SALES10203040506070J A S O N D J F M A M JMONTHSLine graphsA line graph shows points on two dimensions. Usually the vertical dimensionrepresents some amount such as dollars or volume. The horizontal dimension istime. A horizontal line connects -the dots or points in time. The most frequent usefor a line graph is to show some kind of change over time. A line graph is goodfor a trend analysis, such as a comparison of prices or sales over time.
0.001000.002000.003000.004000.005000.006000.0015- 20Male15- 20Female21- 35Male21- 35Female35-45Male35-45Female45+ Male 45+FemaleBar graphA bar graph is similar in format to a line graph except it depicts units rather than points.For example, the vertical may represent dollars or volume. The horizontal, however,would represent companies, brands, or population segments. You might use a bar graph tocompare the consumption patterns of three different segments of your target audience orthe dollars spent on advertising by all the various competitors.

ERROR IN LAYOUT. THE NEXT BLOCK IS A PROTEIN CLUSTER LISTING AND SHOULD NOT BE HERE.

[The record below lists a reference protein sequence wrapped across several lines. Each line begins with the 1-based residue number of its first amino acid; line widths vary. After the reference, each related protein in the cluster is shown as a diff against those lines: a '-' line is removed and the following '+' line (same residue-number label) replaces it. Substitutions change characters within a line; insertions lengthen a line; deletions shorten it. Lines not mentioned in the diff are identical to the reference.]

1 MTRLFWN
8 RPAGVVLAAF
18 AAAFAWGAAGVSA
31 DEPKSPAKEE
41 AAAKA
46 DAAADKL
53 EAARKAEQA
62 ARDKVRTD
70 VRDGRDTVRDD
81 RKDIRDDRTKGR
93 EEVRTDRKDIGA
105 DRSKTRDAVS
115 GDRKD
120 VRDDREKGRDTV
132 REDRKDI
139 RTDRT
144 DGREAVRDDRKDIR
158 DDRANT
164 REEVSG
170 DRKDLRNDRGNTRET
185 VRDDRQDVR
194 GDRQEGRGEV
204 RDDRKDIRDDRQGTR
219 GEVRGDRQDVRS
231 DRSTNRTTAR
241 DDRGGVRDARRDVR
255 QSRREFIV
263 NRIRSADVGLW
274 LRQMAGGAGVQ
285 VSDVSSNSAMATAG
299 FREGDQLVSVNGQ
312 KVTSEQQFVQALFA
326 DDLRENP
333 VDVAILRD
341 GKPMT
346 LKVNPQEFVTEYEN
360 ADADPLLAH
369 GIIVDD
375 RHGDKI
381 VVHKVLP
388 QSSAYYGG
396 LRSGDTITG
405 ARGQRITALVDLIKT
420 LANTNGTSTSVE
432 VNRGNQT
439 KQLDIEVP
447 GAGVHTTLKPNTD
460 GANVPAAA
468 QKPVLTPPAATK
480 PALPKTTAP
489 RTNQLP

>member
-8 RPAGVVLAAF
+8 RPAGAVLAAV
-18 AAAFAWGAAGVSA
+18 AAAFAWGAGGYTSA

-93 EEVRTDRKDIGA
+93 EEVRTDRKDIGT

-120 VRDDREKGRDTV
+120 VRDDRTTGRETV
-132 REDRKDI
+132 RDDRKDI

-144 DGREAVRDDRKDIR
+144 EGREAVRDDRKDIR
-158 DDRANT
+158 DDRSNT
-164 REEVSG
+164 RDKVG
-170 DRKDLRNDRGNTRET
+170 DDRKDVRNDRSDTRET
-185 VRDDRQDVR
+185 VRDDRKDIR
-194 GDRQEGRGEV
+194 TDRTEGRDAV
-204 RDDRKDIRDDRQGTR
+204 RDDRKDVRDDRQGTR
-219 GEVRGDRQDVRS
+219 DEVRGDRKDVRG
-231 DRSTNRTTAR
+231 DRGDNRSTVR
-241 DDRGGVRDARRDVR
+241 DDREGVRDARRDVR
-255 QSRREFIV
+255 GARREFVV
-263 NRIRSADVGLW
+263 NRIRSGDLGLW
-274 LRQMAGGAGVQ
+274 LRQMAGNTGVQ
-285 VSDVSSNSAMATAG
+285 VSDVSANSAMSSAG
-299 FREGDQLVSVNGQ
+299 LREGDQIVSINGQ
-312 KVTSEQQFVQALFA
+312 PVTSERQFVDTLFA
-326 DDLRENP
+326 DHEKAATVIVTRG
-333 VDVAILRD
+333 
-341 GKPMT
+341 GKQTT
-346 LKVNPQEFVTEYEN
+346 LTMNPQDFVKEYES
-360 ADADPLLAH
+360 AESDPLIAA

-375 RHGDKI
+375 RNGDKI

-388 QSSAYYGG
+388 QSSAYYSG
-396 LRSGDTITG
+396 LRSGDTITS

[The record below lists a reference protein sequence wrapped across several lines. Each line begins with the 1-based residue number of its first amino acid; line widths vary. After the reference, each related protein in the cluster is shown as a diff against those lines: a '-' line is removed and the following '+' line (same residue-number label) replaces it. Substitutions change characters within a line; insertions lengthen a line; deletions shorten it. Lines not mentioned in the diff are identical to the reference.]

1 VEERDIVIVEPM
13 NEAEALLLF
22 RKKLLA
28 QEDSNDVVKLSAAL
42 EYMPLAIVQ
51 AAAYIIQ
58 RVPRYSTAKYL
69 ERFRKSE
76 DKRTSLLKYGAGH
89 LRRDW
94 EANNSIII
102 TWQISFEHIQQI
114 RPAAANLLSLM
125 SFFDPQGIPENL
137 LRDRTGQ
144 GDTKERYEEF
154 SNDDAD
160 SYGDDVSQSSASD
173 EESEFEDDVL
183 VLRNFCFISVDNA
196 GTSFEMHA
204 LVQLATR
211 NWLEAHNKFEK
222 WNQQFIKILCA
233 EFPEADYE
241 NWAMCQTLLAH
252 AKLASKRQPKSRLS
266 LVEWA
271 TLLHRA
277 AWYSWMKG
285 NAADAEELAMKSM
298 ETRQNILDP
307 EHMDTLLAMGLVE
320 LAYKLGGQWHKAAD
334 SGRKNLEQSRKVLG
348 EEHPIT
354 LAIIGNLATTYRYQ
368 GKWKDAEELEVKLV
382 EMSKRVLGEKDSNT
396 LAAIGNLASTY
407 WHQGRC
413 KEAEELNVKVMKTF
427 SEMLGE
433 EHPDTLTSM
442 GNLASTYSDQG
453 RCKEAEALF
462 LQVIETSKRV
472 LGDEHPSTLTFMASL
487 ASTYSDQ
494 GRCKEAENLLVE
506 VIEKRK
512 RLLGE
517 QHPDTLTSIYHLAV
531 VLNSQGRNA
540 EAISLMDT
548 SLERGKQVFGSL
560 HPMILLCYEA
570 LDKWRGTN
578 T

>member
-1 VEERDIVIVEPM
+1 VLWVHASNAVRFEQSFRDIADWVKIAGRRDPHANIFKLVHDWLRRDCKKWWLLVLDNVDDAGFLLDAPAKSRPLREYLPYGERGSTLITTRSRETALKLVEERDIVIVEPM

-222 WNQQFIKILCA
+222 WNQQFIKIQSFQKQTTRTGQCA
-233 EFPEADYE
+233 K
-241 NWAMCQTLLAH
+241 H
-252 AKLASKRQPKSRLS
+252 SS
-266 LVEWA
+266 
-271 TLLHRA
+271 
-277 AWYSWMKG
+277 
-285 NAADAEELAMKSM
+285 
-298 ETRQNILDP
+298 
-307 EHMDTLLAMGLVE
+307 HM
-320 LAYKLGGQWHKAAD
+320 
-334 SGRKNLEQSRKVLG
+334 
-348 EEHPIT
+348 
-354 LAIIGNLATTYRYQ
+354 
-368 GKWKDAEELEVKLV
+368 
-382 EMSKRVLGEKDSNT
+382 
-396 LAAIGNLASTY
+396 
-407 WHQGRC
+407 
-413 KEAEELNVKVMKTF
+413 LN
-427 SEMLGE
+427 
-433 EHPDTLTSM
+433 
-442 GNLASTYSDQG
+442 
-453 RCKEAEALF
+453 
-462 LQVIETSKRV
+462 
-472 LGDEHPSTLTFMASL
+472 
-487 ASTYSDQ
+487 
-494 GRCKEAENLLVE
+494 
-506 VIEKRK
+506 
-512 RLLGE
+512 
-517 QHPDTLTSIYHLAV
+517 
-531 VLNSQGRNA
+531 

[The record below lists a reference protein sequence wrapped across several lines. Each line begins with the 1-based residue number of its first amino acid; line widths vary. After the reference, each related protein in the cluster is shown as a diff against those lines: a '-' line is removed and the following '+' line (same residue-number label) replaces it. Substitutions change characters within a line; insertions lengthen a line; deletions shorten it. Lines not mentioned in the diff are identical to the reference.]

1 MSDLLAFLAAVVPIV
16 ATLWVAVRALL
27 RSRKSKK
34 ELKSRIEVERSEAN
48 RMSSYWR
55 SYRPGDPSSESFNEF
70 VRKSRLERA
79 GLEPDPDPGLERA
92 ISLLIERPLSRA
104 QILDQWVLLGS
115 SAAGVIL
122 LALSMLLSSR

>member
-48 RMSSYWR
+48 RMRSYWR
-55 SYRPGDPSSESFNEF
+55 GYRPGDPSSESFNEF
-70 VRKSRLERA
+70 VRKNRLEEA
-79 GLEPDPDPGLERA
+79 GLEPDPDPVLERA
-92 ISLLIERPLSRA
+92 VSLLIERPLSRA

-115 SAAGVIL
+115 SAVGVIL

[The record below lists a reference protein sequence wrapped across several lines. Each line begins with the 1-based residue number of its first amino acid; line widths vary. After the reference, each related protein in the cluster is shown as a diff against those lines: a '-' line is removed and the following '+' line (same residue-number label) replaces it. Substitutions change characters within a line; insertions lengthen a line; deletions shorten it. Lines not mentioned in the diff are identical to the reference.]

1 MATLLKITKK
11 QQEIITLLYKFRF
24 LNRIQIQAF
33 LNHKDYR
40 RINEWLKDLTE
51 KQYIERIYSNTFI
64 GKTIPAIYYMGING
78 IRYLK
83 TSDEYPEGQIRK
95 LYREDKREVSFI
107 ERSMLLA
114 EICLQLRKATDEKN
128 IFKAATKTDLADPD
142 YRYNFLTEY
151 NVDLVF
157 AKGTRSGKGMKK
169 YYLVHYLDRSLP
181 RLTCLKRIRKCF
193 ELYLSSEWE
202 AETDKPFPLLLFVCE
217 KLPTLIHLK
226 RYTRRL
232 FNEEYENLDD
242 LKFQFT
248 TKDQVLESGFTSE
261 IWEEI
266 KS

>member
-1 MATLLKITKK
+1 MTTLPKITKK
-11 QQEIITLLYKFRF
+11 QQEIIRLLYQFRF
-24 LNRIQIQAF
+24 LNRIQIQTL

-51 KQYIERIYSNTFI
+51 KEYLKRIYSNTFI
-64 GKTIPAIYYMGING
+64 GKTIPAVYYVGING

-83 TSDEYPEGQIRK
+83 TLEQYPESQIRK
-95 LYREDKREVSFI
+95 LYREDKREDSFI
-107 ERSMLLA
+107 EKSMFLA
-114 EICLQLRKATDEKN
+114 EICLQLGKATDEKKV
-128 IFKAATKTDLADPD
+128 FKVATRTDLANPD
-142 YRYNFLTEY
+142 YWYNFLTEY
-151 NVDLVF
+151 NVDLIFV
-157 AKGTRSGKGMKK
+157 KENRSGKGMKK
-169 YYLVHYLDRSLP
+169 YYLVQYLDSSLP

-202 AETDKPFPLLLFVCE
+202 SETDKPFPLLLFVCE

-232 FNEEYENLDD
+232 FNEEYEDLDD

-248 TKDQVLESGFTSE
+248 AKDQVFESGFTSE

% Sales By StateN.S.W36%VIC22%QLD25%SA6%WA11%Pie (or circle) chartsA pie chart, for example, is the standard form to use to depict pieces of a whole. Anytime you talk about percentages, such as market share or budget allocations, that total100 percent, a pie chart is a good way to express the relationships. As a rule of thumb,pie charts should not have more than six pieces.
PictographsA variation on many of the previous types of charts and graphs is apictograph. A pictograph is typically a pie, line, or bar graph that representsthe elements with a symbolic graphic. It makes the chart more graphic andmore visually interesting. It can however also be confusing.